This Obscure Government Agency Has a Plan to Put Wall Street CEOs in Prison; U.S. SEC Warns Firms on ‘Whistleblower’ Compliance Failures

The Washington Post, Thomson Reuters
October 26, 2016

Jordan A. Thomas weighs in on cracking down CEOs at large Wall Street firms and discusses the SEC’s concerns on whistleblower agreement failures

                                                                                                                                                                                                                       
Recently, the federal agency has been successful in sending bankers committing fraud and other prohibited arrangements to prison. While the number of bankers charged has increased significantly, the Office of the Special Inspector General for the Troubled Asset Relief Program has failed to charge CEOs of large Wall Street firms. Those executives, according to the agency, are protected by a Wall Street culture that keeps its leaders in the dark about potential fraud. Special inspector general Christy Goldsmith Romero who investigated crime at companies that received taxpayer bailout funds has requested Congress to pass a legislation to prevent that from happening in the future. 

Partner Jordan A. Thomas spoke with The Washington Post to discuss why CEOs should be held more accountable for their actions, and face repercussions for any wrongdoing. Thomas explained the positives surrounding the idea of law enforcement forcing CEOs to become more diligent. “It is hard for a company to argue this is going to be something they shouldn’t be doing anyway,” he said. The question, Thomas said, is whether lawmakers could craft a strong certification requirement that both eliminated potential loopholes for irresponsible CEOs that was also considered legally reasonable. “She is moving the ball in the right direction,” said Thomas.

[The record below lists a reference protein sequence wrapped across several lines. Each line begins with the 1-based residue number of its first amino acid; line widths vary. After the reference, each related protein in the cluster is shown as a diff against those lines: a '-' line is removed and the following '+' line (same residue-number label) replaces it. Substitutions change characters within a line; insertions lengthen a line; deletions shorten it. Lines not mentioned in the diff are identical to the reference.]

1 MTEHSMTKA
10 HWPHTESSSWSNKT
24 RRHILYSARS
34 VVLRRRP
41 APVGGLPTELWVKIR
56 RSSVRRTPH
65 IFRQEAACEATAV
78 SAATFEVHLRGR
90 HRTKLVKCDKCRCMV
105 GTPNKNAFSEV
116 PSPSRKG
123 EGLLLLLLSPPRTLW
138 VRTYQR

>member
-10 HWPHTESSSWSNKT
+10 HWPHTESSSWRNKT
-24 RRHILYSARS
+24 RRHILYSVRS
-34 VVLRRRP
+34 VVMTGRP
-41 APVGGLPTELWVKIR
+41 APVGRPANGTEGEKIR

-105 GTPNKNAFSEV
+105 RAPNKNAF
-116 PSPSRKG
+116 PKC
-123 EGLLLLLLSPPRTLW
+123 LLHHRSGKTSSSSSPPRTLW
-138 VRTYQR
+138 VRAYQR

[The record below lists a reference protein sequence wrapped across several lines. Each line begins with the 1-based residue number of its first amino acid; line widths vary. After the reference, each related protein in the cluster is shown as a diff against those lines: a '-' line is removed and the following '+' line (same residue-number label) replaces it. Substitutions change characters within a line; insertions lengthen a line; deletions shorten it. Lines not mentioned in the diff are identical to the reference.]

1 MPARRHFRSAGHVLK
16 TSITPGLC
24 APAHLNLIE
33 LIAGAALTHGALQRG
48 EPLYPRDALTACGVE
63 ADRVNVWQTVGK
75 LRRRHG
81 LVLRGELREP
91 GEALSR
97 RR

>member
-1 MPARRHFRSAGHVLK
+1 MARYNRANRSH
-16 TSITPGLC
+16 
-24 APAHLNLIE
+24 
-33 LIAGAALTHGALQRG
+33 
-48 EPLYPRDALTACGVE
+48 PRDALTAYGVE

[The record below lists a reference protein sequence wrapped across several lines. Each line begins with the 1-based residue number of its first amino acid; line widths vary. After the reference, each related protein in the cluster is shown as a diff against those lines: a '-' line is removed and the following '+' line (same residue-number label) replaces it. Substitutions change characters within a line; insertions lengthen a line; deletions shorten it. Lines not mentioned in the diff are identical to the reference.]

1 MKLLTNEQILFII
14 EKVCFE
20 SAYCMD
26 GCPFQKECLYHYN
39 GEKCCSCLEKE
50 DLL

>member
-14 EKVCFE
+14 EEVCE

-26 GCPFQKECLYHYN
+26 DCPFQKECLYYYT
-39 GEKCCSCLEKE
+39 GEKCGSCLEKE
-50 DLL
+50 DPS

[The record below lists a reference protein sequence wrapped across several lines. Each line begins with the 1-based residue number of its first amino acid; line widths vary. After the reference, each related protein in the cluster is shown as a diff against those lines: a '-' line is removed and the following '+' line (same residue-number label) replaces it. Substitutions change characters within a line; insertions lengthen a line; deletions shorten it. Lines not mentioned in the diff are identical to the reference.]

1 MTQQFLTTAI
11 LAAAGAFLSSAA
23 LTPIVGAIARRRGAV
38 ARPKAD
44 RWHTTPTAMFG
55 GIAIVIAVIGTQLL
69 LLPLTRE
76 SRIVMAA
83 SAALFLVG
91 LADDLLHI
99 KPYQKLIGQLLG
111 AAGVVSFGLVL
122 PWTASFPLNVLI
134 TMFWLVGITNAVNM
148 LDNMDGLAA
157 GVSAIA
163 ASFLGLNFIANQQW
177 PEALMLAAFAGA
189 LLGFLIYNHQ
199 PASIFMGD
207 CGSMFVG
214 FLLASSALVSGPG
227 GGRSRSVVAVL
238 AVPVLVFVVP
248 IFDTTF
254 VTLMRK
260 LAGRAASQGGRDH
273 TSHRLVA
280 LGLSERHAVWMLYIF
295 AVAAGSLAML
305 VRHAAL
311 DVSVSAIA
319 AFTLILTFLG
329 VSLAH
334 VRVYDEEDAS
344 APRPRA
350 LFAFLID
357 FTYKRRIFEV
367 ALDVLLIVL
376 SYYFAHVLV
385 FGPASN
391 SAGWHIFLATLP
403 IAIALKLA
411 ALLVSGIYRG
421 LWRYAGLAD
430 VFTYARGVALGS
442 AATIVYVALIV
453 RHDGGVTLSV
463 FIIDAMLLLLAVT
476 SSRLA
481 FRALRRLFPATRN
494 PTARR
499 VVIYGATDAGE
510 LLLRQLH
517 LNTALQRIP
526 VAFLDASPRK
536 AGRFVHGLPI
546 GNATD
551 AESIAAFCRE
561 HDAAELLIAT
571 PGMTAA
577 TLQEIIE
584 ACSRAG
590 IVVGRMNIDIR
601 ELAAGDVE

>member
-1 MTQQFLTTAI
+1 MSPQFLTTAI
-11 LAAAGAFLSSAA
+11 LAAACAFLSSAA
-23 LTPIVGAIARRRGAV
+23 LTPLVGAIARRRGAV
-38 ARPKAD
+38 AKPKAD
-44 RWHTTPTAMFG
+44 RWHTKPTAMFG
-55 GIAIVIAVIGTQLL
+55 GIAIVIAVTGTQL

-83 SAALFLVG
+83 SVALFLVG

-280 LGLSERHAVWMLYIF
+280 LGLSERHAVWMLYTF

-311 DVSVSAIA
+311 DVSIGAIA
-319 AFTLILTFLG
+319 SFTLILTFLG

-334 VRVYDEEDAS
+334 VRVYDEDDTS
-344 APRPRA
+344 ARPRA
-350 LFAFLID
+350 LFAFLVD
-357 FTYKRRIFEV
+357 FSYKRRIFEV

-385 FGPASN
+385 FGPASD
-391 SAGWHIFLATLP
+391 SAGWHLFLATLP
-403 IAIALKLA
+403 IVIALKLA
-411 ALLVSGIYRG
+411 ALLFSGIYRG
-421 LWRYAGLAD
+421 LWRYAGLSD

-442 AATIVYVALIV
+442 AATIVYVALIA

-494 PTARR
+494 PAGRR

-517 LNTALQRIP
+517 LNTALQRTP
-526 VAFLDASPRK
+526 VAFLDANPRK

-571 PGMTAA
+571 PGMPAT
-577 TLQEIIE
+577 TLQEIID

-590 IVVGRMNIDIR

Thomas also spoke with Thomson Reuters to discuss the recent alert released by the U.S. Securities and Exchange Commission. The SEC sent a cautionary warning to securities firms regarding limitations in provisions to defend potential whistleblowers. The agency mentioned cases of contractual agreements that have reserved employees from coming forward to the SEC with evidence of misconduct, and advised compliance staff to review existing policies for violations.

Thomas said, "what this alert does is remove any possibility that an organization could claim that they were unaware of what the commission's expectations were regarding secrecy agreements and other practices that discouraged (employees) to report wrongdoing.”

“There is no doubt there will be more cases”, Thomas added.